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Nocturnal Microsites in the Emergent City: African Kitchens in Metropolitan Delhi


· Bani Gill University of Oxford (Oxford, United Kingdom)


07/28 | 09:20-09:40 UTC+2/CEST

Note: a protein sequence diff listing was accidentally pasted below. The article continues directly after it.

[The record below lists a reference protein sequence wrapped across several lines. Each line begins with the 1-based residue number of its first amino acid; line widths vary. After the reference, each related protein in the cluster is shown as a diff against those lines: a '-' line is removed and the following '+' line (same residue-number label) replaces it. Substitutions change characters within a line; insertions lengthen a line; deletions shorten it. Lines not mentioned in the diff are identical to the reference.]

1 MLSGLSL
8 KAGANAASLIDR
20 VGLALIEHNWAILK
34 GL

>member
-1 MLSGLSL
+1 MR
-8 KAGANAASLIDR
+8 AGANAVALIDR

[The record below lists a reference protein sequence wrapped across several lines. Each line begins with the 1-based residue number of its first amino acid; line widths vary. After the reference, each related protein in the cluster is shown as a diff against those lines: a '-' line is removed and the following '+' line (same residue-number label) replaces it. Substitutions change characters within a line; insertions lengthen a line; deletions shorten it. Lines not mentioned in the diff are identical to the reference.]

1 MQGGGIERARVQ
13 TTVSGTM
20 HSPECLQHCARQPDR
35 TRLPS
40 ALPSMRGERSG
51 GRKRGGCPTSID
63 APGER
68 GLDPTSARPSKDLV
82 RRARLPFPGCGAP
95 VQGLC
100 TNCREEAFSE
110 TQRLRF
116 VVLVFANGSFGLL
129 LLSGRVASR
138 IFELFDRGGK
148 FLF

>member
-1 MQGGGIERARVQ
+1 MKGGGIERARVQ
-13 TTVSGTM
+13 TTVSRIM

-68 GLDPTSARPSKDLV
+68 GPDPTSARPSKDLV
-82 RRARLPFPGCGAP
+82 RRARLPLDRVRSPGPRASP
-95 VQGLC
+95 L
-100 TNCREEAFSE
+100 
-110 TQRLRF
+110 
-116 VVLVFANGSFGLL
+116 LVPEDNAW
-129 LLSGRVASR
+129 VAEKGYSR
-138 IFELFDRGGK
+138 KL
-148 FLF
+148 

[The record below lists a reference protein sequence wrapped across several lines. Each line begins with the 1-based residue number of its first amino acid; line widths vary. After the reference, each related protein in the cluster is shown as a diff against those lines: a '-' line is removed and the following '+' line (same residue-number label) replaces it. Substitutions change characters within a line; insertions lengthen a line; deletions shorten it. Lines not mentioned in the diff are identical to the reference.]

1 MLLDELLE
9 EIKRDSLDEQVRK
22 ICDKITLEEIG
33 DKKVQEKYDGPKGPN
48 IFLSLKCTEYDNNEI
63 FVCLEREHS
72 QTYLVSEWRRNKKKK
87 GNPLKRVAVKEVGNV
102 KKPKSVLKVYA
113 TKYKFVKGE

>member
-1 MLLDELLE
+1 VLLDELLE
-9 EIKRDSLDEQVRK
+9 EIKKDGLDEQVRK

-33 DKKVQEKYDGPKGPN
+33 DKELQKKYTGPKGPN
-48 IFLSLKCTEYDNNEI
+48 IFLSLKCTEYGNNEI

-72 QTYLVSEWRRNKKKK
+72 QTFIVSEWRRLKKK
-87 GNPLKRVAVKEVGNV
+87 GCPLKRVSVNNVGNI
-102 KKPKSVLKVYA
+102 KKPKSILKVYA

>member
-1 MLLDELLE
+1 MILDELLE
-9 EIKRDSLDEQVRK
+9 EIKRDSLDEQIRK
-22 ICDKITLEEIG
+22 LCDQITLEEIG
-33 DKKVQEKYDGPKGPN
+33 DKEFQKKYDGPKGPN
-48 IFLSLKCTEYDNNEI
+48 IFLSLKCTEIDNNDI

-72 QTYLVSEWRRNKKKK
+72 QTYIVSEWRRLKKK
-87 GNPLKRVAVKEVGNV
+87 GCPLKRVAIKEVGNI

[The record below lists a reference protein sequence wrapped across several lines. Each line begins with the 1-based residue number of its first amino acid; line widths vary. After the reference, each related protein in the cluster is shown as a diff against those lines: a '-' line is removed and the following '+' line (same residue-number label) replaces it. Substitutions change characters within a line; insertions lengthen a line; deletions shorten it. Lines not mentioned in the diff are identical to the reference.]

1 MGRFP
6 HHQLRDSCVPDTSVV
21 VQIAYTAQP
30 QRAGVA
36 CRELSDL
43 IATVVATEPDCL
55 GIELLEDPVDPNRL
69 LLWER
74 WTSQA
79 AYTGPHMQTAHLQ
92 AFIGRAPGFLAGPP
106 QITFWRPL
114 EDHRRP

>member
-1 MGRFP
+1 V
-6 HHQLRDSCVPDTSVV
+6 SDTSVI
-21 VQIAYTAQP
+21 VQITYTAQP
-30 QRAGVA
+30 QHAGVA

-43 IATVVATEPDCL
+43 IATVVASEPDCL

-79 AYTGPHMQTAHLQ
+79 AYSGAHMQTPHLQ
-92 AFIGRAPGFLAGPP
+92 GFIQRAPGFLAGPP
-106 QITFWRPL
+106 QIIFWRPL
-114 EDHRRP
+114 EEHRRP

The turn of the 21st century has seen a rising trend of migration from the African continent to India, several of whom arrive as traders, students, medical tourists and asylum seekers. Despite longer histories of circulation and movement, African migrants constitute a hyper-visible entry on India’s social landscape and fractious exchanges and racial tensions have accompanied this migration, especially in urban spaces. Amidst the context of racialized hostility and rapid urban transformations ongoing in metropolitan Delhi, how do African migrants navigate daily life in interstitial spaces of the city? How do these everyday practices, in their interaction with legal norms, built forms, sociocultural rhythms and spatiotemporal landscapes of the city, further an understanding of the urban as dynamically inhabited? Drawing upon 12 months of ethnographic fieldwork with West African migrants living in an unplanned settlement of Delhi between 2015-2017, this paper traces African migrants’ place making practices and the emergence of “new” nocturnal microsites that serve as repositories of experiences, connections, performances and improvisations that reshape and remake the city anew.